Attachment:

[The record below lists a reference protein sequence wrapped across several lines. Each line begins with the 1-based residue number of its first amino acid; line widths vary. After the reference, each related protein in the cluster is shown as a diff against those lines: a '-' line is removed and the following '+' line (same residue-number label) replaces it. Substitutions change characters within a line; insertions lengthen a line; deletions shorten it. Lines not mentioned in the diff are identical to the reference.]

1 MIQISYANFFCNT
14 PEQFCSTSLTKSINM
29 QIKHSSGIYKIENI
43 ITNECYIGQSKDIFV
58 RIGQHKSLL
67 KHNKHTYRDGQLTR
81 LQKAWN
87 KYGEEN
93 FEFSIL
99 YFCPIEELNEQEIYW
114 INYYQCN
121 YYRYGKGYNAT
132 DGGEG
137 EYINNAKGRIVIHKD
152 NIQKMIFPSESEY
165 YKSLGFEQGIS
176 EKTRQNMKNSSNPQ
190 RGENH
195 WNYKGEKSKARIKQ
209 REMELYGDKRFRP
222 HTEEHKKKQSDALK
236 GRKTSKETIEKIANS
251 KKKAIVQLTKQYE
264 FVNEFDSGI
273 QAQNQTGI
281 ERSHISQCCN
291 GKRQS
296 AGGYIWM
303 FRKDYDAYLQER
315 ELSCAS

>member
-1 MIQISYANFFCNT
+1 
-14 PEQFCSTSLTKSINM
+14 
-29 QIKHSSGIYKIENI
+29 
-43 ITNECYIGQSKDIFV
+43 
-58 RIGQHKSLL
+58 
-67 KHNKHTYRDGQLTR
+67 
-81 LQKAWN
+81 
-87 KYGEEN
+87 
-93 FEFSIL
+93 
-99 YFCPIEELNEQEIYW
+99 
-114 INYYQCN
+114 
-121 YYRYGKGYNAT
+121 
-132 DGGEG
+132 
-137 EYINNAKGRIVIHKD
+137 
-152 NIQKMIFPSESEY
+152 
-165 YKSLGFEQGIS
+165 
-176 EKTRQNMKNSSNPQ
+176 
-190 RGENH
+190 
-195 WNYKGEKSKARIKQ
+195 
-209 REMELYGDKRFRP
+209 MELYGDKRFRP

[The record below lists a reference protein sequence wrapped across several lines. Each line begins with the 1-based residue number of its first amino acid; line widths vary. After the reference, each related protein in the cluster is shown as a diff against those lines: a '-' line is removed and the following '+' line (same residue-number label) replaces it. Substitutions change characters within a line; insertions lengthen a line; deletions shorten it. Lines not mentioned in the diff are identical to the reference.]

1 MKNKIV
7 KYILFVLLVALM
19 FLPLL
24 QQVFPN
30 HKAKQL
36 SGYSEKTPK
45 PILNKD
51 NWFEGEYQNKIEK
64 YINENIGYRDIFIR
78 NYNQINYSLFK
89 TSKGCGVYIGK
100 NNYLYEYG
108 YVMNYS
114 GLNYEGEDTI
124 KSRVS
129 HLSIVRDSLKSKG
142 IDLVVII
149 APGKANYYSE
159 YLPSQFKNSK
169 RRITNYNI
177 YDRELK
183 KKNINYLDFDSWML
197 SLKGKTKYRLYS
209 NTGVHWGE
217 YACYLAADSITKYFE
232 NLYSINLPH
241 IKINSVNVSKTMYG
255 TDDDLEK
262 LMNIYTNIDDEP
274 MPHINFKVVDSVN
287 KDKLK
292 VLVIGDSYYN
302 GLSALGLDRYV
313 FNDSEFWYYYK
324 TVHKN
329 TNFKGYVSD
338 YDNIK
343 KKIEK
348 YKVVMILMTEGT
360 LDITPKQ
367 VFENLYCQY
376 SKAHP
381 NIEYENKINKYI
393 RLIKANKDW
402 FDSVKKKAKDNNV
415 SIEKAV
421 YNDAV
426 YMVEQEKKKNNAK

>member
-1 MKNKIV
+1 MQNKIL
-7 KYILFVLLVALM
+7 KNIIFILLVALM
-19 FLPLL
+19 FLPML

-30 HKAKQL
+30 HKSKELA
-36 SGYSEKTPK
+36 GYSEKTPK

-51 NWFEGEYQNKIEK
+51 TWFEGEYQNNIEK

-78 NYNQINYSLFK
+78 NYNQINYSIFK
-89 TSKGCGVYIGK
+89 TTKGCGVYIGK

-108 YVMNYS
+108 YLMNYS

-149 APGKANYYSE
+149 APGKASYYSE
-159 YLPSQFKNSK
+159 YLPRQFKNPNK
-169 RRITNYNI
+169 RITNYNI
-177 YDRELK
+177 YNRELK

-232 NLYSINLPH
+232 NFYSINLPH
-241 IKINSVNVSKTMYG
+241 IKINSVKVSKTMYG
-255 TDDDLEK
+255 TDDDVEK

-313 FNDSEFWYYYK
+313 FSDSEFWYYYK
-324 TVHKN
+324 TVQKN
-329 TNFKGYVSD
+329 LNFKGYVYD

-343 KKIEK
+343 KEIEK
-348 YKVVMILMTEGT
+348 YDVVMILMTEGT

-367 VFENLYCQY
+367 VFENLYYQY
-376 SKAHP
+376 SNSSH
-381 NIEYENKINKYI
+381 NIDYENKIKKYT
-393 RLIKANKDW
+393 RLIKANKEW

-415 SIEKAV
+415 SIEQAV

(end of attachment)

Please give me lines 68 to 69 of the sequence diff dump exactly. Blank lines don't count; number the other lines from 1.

+190 
-195 WNYKGEKSKARIKQ